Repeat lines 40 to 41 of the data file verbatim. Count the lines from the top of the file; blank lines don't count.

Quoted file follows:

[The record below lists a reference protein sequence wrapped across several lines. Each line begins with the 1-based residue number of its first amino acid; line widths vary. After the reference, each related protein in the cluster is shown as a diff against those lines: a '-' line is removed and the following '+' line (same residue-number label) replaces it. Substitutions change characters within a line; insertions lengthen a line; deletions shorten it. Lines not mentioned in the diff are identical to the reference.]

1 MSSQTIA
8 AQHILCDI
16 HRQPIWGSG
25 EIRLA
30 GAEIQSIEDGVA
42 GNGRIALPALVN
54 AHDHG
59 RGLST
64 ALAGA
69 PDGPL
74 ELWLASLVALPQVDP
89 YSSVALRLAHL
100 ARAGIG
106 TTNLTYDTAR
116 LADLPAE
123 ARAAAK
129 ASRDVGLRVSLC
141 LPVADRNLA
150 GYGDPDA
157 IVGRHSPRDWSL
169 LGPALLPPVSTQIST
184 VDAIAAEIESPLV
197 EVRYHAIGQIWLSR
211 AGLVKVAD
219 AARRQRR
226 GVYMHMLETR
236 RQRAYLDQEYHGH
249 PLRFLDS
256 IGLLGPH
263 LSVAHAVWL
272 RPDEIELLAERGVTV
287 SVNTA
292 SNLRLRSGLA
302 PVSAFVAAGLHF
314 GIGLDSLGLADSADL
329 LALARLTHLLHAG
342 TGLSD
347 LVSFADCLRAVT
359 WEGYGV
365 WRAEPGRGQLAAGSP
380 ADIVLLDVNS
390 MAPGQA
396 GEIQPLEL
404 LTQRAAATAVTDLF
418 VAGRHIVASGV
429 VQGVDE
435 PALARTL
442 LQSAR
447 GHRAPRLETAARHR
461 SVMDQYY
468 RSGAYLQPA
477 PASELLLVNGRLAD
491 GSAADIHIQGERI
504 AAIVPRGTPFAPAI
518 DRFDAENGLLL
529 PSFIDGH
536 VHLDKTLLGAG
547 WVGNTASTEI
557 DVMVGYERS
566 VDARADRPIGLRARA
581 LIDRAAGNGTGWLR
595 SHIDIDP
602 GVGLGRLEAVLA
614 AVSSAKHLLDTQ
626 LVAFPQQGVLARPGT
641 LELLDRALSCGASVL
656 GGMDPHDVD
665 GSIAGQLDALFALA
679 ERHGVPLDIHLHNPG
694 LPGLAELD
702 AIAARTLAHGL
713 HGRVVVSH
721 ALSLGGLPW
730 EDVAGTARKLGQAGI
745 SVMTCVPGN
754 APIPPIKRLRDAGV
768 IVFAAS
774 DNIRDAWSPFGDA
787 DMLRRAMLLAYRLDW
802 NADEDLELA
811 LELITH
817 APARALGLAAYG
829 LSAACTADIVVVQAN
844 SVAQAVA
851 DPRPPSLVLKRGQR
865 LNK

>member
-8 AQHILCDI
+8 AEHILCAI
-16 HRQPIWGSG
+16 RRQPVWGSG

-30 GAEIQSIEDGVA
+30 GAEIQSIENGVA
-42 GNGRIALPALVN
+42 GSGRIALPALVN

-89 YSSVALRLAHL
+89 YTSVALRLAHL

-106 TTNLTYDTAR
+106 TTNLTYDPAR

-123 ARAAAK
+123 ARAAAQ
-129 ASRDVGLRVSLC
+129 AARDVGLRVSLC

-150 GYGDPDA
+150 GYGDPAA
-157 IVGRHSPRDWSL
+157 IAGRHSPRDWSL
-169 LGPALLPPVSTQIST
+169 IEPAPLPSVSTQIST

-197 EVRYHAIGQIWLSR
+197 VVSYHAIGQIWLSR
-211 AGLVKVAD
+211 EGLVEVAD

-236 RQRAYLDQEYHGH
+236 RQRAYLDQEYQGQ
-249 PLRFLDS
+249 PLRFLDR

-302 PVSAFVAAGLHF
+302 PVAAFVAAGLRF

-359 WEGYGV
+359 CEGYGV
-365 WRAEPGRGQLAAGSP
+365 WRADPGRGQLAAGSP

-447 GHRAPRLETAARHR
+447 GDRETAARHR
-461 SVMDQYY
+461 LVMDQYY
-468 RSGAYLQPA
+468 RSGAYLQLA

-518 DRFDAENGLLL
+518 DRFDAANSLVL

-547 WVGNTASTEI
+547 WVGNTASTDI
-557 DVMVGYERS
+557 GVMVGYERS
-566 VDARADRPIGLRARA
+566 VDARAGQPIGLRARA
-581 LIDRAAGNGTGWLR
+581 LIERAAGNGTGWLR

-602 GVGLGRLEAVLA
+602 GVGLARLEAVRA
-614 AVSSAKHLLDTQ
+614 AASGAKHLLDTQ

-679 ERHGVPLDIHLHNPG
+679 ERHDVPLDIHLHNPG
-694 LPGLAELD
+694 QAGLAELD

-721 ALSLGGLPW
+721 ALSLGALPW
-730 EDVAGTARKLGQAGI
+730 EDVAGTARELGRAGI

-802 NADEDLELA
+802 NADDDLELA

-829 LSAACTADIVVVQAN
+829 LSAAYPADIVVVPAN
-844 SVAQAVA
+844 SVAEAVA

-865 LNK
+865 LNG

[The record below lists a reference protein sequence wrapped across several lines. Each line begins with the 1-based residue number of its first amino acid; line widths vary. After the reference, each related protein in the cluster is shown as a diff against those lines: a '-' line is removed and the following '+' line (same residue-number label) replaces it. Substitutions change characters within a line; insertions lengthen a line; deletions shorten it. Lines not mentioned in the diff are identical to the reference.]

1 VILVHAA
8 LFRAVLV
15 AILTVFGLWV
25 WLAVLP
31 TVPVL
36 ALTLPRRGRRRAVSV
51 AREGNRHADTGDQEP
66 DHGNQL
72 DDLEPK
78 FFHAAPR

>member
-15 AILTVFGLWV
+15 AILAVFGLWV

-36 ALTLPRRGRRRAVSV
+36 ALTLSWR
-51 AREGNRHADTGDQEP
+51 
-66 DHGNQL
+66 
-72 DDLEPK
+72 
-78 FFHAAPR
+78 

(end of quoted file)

359 WEGYGV
365 WRAEPGRGQLAAGSP